Bartolome de las Casas might be considered one of the first human rights activists in history, when he came across the indigenous people of Central and South America. This occurred during the 16th century when Europeans invaded North and South America. He used his position as a Dominican friar and later Bishop to uphold human rights to the indigenous peoples of the Americas (Curtotti.) This paper will explore las Casas’ efforts to bring attention to the oppression of Native Americans in order to curtail the genocide that he believed that was occurring.

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Las Casas tried to inform the Europeans about the atrocities that were being committed against the Indian people. He referred to these crimes as “genocide”, attempting to provide vivid accounts of colonial violence against Native Americans to European royalty in an effort to put an end to these acts. He was an early historian in Spain as well as a missionary for the Dominicans, and besides drawing attention to the oppression of the native people he demanded the abolition of slavery in the Americas (Bartolome de las Casas.) Despite being a prolific writer and later on in his life, a figure with much influence in Spain, he was unable to deter the continual enslavement of the indigenous people living in Latin America.

Initially, las Casas willingly participated in conquering the Caribbean islands, attempting to evangelize the populations of Native Americans and teaching the catechism. He was ordained a priest in 1512 or 1513, taking part in the bloody conquest of Cuba and as a result, received an allotment of Indian serfs (Bartolome De las Casas.) It was there that he witnessed firsthand the treatment of indigenous peoples by the colonists, and was unable to remain apathetic to their plight. In 1514, he gave a sermon in which he announced that he would be returning his Native American serfs to the governor. However, he realized that it was futile to try to protect the Indians at long distance in America, and returned to Spain in 1515 to plead for better treatment of that population (Bartolome de las Casas.) As result, a commission was formed to explore the status of the Native Americans, with las Casas traveling back and forth between America and Spain to establish a plan for peaceful colonization of Latin America. Eventually, Las Casas defended the indigenous people in front of the Spanish Parliament in Barcelona, persuading King Charles I to cooperate with a project to establish towns for free Native Americans. These were to be communities comprised of people from Spain as well as Native Americans who would work together to establish a new American civilization. The site that was chosen for the new colony was located in what is now Venezuela. However, in January, 1522, las Casas’ plan finally failed because he was unable to recruit enough farmers to relocate to Latin America, there was tremendous opposition from military commanders from Santa Domingo, and there was an attack by the Indians themselves (Bartolome de las Casas.)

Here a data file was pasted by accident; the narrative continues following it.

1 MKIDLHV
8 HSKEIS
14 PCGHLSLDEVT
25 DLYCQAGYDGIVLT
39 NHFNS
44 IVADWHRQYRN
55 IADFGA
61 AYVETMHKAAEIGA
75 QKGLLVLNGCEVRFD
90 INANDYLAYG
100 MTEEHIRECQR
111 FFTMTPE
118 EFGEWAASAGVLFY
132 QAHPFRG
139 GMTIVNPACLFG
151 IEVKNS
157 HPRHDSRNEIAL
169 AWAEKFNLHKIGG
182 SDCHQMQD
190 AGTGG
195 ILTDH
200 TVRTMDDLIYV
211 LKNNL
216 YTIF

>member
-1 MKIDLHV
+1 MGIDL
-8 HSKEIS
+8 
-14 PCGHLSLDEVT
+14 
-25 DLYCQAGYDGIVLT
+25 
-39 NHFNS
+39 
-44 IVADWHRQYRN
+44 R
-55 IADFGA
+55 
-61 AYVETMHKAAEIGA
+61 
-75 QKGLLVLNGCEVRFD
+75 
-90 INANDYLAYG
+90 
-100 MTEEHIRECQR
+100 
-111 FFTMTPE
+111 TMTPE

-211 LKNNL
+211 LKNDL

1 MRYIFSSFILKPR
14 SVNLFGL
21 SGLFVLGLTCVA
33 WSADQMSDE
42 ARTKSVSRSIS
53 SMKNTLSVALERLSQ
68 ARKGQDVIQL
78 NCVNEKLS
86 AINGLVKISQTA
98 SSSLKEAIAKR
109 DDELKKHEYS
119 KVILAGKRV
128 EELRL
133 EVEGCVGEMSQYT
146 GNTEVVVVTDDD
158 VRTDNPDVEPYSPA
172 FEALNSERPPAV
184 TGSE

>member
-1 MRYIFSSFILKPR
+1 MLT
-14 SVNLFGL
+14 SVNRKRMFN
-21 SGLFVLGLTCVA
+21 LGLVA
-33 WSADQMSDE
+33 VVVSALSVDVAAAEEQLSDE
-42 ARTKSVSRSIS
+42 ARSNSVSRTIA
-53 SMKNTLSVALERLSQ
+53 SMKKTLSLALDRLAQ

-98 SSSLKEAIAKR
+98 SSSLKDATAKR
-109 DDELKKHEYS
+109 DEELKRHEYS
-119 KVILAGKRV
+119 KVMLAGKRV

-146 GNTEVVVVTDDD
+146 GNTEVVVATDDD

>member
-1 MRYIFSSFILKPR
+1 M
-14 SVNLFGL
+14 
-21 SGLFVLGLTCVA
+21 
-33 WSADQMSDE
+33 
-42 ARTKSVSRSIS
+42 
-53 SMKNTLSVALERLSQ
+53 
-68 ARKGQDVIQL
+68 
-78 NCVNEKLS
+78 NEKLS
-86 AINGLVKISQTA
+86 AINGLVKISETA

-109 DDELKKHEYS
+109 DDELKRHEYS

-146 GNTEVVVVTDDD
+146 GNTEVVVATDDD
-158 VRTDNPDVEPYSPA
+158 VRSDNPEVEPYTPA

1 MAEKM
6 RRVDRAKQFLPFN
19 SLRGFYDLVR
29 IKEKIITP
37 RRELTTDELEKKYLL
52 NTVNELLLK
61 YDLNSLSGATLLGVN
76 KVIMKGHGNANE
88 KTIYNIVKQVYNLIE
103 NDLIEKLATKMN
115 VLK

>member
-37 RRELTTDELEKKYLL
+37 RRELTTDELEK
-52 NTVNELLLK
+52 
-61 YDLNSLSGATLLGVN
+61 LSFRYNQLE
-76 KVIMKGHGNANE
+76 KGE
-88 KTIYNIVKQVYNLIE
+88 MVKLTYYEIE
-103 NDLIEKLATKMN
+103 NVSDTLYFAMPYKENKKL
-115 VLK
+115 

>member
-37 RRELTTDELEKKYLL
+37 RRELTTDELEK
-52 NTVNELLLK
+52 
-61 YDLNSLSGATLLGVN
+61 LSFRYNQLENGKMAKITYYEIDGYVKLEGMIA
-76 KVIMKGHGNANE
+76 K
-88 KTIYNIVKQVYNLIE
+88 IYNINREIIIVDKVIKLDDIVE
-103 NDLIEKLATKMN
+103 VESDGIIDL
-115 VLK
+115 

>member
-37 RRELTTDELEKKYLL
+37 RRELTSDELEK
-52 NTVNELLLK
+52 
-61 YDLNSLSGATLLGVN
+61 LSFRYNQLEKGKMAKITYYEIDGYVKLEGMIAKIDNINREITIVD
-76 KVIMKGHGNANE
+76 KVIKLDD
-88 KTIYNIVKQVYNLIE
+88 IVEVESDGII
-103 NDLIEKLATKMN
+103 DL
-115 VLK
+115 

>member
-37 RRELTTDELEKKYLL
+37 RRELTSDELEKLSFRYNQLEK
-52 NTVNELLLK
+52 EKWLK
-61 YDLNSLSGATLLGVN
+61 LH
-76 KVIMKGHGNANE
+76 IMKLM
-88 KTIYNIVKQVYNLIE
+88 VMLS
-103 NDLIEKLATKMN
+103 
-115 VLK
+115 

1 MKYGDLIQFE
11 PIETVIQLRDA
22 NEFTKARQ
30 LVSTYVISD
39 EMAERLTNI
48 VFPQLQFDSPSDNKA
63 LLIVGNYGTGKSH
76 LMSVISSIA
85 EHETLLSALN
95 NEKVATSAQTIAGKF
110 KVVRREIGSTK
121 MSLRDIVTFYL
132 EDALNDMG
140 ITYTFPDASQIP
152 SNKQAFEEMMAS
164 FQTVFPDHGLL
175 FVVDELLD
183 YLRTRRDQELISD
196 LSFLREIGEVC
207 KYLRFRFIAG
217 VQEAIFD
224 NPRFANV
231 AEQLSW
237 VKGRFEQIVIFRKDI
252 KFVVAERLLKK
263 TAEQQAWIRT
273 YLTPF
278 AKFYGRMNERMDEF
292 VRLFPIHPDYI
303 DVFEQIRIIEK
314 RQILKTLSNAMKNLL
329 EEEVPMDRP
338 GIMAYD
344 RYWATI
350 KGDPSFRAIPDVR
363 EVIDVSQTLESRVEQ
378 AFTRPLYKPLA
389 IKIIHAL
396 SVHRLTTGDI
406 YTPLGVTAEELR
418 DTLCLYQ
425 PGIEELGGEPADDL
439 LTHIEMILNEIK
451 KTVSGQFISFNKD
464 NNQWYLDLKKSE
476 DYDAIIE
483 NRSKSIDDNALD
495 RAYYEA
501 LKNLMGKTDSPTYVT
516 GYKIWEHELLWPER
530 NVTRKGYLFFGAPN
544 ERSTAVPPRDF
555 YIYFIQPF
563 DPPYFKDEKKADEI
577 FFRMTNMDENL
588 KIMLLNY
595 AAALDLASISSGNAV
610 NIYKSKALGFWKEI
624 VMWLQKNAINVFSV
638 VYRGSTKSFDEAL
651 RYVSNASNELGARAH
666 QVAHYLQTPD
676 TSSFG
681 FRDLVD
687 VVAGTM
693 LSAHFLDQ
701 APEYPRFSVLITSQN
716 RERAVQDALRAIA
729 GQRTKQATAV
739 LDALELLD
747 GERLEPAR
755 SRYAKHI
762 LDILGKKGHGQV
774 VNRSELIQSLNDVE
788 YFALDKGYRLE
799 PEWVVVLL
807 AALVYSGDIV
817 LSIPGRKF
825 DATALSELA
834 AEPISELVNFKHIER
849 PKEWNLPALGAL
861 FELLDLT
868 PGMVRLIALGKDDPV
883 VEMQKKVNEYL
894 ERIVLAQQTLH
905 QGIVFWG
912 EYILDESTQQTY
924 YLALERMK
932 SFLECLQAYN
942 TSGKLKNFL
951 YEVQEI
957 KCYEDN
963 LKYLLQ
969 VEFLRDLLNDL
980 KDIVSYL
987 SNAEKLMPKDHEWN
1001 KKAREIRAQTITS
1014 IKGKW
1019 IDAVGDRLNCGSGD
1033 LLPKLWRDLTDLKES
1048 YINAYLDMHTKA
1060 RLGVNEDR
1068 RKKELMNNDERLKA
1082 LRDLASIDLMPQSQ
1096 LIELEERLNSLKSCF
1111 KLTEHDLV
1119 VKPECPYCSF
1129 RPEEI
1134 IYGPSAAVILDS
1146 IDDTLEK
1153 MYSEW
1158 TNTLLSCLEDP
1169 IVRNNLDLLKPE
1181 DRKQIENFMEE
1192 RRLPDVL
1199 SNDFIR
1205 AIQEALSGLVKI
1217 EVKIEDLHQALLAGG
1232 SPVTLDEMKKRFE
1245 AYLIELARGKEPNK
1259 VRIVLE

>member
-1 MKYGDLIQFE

De las Casas continued to participate in debates about the violent and aggressive abuse of indigenous people by the colonists; his opponents argued that Native Americans were less than humans and actually needed the Spaniards to help them learn to be civilized. He continually made the case that in fact they were human and that it was completely unacceptable as well as morally repugnant to subjugate them. For the last 50 years of his life, the lust Casas actively continue to oppose slavery of Native Americans, trying to convince the Spanish rulers to develop a policy of colonization that was more humane. Unfortunately, he did not live to see the indigenous population become free of colonial domination and abuse, but during his lifetime he was able to accomplish some improvements in the legal status of the Indians. In addition, his attention to the issue caused an increase in the debate and ongoing discussions about the ethical nature of colonization and the way it oppressed indigenous peoples.

    References
  • “Bartolome de las Casas.” 4 December 2015. Britannica.com. Web. 28 September 2016.
  • Curtotti, Michael. “Bartolome de las Casas: An Early Human Rights Worker.” 13 February 2011. Beyond Foreignness.org. Web. 28 September 2016.